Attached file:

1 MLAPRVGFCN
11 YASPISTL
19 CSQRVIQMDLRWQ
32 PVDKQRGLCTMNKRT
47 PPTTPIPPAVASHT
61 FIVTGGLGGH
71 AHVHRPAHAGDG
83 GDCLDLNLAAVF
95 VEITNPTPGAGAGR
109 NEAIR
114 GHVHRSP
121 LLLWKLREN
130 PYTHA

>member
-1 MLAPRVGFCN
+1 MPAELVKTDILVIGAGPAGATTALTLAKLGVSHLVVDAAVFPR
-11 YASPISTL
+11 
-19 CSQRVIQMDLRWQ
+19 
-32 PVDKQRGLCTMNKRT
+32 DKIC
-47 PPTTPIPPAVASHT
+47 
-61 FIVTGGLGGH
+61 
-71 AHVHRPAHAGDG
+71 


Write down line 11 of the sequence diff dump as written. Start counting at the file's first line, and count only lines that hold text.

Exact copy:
114 GHVHRSP